There’s a small, brown sandstone church I’ve occasionally driven past near the rural village of Kleinfeltersville in eastern Lebanon County, Pennsylvania. A sign identifies it as Albright Chapel. I knew it had something to do with the founding of the United Brethren denomination by Jacob Albright, but the church seemed like it no longer had a congregation.
I’ve always been drawn to old churches, especially small ones in the countryside, so when Dennis and I saw a notice announcing a worship service at Albright Chapel on the Sunday morning of Memorial Day weekend, I was excited to go. I was even more delighted to see that our good friend, Pastor John, would be the preacher at the special service.
Since parking was limited at the chapel, we left our vehicle about 1/8 mile away in the lot of Trinity United Methodist Church and joined a line of other worshippers hiking along Albright Road on a sunny May morning. It was lovely to look across the surrounding farmland on the way, where cattle were grazing peacefully and corn was freshly sprouted.
The doors to the old church had been thrown open and we walked up several sandstone steps to become part of those gathering inside. Pastor John greeted us warmly. It was his first time inside Albright Chapel, too, and he was quick to point out some of its unique features, like mirrors above the central chandelier’s seven kerosene lamp globes, as well as behind the two sconces in the pulpit area, to amplify what would be the only sources of light at a nighttime service.
Pale, blue-gray walls and rows of low, dark gray-painted pews with straight backs awaited us. In the central section of the small church, a board down the center of the pews hearkened to the time when men sat on one side of the church, while women and children sat on the other. Dennis and I selected a short pew across the aisle from the central pews. It turned out to be short because on the end, along the outer wall, stood one of the chapel’s two small pot-bellied stoves, which certainly weren’t needed on a warm May morning.
As we awaited the start of the service, we read about Jacob Albright in the bulletin. He was born to German immigrant parents in Pennsylvania in 1759. Jacob was a farmer, but made clay tiles for roofs, too. One of the tiles he’d produced was on display.
Albright was also a Revolutionary War veteran. By 1791, he felt called by the Holy Spirit to preach and witness to German-speaking people in what became a revival movement. He led the life of an itinerant pastor until May 1808 when, at age 49, he was taken ill on his way home from a revival in Linglestown, Pennsylvania. Albright was able to reach the home of his Christian friend, George Becker, in Kleinfeltersville, where he died; he was buried on the Becker farm.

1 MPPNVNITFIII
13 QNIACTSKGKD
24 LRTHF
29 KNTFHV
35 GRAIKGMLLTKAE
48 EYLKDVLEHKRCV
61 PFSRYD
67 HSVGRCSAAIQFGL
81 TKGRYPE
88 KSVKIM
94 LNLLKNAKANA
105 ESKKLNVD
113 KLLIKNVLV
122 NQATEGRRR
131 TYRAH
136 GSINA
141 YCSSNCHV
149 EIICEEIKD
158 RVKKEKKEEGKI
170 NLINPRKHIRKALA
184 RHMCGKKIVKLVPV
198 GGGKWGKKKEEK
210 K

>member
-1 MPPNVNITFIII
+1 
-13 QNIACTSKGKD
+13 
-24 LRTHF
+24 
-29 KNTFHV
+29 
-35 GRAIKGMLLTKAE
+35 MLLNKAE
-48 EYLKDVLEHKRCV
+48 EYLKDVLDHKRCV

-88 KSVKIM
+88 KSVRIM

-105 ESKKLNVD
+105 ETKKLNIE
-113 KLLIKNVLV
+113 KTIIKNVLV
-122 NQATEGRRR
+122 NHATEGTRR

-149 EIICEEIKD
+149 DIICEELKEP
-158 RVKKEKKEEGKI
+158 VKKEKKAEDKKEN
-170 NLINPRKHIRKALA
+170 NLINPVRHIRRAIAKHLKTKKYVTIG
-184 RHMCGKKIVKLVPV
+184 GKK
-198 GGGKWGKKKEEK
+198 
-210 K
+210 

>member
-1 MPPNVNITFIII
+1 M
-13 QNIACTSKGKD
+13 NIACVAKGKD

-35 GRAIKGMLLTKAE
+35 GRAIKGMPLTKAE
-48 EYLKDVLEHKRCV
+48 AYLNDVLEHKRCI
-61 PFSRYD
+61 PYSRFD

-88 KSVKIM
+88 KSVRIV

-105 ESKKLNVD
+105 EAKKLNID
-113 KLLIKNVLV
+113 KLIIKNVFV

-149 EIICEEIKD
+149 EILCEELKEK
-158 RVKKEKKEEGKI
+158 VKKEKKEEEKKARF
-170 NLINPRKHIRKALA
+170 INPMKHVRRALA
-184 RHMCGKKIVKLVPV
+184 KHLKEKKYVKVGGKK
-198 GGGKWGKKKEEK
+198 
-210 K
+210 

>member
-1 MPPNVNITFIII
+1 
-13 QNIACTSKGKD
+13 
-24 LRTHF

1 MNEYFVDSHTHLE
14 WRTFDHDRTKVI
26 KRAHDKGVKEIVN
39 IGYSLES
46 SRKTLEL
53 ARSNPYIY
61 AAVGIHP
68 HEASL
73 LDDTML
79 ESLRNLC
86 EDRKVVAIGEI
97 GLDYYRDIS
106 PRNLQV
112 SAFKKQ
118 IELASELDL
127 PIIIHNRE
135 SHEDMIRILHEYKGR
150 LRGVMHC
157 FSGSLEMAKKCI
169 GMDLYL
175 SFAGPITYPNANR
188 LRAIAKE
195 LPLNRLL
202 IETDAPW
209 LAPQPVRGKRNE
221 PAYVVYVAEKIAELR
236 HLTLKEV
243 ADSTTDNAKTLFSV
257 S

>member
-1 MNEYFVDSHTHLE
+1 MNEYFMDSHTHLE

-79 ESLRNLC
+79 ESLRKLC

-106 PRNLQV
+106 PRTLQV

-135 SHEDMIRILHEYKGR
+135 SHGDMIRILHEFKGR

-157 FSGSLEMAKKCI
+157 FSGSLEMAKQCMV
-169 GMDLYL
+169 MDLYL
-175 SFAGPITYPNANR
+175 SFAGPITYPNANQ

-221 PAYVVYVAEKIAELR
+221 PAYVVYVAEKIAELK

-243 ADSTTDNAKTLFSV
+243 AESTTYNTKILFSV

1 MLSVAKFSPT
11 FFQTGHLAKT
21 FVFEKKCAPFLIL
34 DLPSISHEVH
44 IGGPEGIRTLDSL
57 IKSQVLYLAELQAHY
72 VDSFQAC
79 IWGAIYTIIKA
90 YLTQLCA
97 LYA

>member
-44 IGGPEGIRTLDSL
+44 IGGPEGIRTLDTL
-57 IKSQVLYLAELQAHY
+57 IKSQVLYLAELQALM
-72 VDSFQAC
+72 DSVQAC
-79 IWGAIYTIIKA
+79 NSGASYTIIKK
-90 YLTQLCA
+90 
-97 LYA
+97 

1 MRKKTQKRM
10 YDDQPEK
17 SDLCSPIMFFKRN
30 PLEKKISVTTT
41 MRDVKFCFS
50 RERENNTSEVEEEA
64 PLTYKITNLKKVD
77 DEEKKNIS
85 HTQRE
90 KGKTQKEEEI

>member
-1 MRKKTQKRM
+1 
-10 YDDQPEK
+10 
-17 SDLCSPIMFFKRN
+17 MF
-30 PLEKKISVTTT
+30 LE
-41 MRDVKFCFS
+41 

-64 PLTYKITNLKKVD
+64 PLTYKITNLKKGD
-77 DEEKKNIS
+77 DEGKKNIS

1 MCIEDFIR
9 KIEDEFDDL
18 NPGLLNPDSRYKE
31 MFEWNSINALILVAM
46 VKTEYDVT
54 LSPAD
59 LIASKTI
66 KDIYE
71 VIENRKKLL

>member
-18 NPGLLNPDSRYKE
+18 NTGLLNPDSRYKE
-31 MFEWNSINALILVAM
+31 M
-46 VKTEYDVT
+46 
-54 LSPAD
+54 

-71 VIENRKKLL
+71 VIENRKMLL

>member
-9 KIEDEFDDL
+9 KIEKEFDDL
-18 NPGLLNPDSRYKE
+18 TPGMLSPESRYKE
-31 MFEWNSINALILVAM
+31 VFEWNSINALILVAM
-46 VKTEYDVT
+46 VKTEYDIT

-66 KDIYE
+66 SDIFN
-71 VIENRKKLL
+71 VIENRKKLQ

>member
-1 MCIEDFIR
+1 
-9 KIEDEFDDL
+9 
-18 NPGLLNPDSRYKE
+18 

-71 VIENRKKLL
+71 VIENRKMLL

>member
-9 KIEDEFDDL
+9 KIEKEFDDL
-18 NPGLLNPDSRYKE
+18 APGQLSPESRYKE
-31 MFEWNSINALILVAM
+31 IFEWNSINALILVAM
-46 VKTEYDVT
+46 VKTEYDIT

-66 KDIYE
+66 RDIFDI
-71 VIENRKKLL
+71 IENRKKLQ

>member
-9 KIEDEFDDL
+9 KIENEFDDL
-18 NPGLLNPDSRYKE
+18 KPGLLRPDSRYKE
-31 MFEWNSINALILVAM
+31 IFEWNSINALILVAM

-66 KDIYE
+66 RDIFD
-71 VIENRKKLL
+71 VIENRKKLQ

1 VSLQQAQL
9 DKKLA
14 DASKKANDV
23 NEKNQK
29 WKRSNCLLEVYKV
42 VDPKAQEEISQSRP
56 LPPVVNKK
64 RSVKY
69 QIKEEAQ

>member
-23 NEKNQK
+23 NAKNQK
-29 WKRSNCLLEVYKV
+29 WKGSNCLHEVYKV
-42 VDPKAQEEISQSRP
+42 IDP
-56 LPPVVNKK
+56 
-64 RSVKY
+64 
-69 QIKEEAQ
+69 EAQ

I’d always assumed that Albright had preached at the chapel named for him. However, the chapel had been built as a memorial to him in 1850. Its dedication took place around Pentecost; thus, the annual service in Albright’s honor is celebrated over Memorial Day.
Albright would have loved seeing a group of 50 worshippers gathering to sing praises, pray, listen to the Scriptures and hear a rousing sermon preached. Organist Loretta Krall had to “pump it up” to play the morning’s hymns on a vintage Miller organ that used foot pedals to power it.
The hymns selected were a mixture of patriotic tunes and hymns that would’ve been sung in Albright Chapel during the 1800s. A wonderful surprise awaited us when we all sang “My Country ’Tis of Thee” as our opening song. The old organ was in perfect tune and the small size of the chapel magnified our voices’ volume to fill the old church with a joyful noise that was exceptionally pleasing. A hymn sing followed with “Come Thou Fount of Every Blessing,” “Rock of Ages” and “Nothing But the Blood,” with the last verses sung a cappella.
Trinity United Methodist’s choir sang melodious versions of “Just a Little Talk with Jesus” and “God Bless America.” Pastor John, who towered behind a pulpit clearly made in a time when men were smaller in stature, cheerfully said, “I would gladly read today’s Scripture from the pulpit’s Bible, but I can’t. It’s in German.” Instead, he read from Joshua Chapter 4 in English.
Pastor John’s sermon was titled, “Lest We Forget.” It was a stirring sermon, yet sometimes my eyes would wander to the beautiful green hillsides and fields clearly visible through the chapel’s clear glass nine-over-nine paned windows. It was good to be able to see God’s creation in a plain setting that only emphasized the beauty around us.
The service in the little brown sandstone church left an indelible impression on me. It was a truly memorable Memorial Day and I carried with me the funeral text from Psalm 116:15 written on Albright’s gravestone: “Precious in the sight of the Lord is the death of his saints.”